- Quick loading and unloading allows increased turnaround time speeding up the productivity of the system.
- Emptying and cleaning the basket can be carried out away from the system. This ensures not only that the basket is clean preventing cross contamination, but the system can be running if multiple baskets are in operation.
Why would you use a basket?
First let’s consider what happens during an extraction if a basket is not used.
The vessel will contain two filters one on the inlet and the other on the outlet of the vessel. This prevents the material from passing out of the vessel and blocking the pipework. We will assume that the material is nicely packed and that no channeling will occur. The CO2 passes through our material, extracts the components of interest, and is then collected in our collection vessels.
Let’s consider the same extraction now using a basket. The process is the same but now we have one important variable to consider. How do we ensure that all the CO2 passes through the material in the basket and doesn’t bypass it? We now must create a seal between the basket and the vessel.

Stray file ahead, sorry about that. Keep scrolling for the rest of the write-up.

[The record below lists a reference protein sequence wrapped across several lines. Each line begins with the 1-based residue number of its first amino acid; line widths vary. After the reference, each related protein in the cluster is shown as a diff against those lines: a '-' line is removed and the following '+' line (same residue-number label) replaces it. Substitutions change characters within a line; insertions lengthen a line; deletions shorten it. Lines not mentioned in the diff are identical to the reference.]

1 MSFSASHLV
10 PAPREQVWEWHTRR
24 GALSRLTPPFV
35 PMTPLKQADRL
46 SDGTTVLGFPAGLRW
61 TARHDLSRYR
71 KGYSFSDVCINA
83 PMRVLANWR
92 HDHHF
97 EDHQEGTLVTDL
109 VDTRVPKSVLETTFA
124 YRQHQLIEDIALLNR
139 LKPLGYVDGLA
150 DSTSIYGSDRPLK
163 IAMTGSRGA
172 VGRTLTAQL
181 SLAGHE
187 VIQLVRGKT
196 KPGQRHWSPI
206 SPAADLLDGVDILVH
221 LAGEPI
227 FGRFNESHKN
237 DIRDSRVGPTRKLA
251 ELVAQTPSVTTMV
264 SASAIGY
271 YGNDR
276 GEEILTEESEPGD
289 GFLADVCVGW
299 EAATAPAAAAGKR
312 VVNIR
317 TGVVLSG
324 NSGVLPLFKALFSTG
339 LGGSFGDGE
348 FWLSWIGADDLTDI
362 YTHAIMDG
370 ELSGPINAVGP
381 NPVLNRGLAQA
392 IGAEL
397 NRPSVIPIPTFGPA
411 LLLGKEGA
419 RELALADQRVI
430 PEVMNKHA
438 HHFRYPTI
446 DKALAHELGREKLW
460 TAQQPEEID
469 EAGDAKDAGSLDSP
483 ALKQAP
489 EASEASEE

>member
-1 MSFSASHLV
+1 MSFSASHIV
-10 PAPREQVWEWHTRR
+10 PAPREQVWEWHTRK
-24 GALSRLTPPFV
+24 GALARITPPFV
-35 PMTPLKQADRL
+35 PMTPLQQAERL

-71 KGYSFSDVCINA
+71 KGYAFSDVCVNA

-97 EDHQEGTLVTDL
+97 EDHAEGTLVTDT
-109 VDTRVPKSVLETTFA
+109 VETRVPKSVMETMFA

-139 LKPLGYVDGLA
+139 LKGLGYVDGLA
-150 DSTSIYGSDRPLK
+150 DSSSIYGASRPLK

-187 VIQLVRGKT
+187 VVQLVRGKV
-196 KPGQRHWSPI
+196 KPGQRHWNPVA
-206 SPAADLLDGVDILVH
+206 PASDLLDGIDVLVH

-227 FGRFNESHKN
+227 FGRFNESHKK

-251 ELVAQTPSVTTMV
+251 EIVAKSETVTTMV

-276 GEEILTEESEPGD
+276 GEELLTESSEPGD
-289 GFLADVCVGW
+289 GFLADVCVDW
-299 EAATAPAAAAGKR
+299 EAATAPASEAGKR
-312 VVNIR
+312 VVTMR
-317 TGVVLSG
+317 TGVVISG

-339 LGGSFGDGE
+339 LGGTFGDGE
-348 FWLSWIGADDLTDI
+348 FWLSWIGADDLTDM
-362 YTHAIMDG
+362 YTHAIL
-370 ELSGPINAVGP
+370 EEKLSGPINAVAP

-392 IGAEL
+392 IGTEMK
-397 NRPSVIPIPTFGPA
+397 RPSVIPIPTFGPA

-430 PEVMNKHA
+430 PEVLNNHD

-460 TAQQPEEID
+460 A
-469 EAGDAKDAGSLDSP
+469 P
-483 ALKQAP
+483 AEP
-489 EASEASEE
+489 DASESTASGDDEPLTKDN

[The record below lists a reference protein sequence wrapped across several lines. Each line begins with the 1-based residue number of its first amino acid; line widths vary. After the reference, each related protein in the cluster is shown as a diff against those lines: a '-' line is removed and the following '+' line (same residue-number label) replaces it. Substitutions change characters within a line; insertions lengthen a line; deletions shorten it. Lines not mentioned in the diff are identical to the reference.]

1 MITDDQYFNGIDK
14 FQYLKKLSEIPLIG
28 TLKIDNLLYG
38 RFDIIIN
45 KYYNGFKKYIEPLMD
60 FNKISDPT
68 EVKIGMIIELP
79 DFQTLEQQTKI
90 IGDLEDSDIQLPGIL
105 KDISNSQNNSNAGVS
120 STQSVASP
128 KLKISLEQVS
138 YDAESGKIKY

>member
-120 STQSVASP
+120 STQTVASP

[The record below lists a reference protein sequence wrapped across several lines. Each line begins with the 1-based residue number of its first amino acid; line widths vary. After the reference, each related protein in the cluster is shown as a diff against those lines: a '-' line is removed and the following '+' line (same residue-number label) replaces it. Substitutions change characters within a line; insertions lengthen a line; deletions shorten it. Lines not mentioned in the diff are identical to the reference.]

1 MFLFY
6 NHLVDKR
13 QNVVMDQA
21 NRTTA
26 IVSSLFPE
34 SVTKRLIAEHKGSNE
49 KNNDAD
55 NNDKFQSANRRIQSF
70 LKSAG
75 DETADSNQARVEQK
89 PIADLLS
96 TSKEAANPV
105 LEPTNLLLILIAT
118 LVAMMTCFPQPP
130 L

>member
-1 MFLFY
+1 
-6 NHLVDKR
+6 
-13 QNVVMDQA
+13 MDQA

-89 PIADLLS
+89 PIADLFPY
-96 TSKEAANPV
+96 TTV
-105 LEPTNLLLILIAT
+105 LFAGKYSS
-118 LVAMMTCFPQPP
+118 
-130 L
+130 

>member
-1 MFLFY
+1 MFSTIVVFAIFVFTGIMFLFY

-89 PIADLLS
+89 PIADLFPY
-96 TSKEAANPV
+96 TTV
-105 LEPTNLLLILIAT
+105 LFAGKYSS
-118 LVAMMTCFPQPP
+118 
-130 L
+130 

There are several ways this can be done:
- Radial o-ring seal. This acts to seal the basket to the side of the extraction vessel. This is a reasonably common method of sealing usually involving a PTFE o-ring. In-order to ensure good sealing the vessel and basket must be concentric in-order the o-ring to contact the extraction vessel wall. Repeated loading and unloading of the basket can also cause rapid wear of the O-ring.
- Face Seal. This requires compression between two faces. Much more reliable method of sealing than a radial seal and doesn’t go through the same repeated abrasion when the basket loaded and unloaded when compared to the radial seal.
- Radial lip seal – This ensures a better contact than o-ring due to the dynamic nature of the seal. This seals the basket against extraction vessel side wall which relies on the vessel concentricity and surface finish.
Whichever basket design is used the seal is crucial to an efficient extraction. Common drop in yields are usually attributed to failure in the basket seals.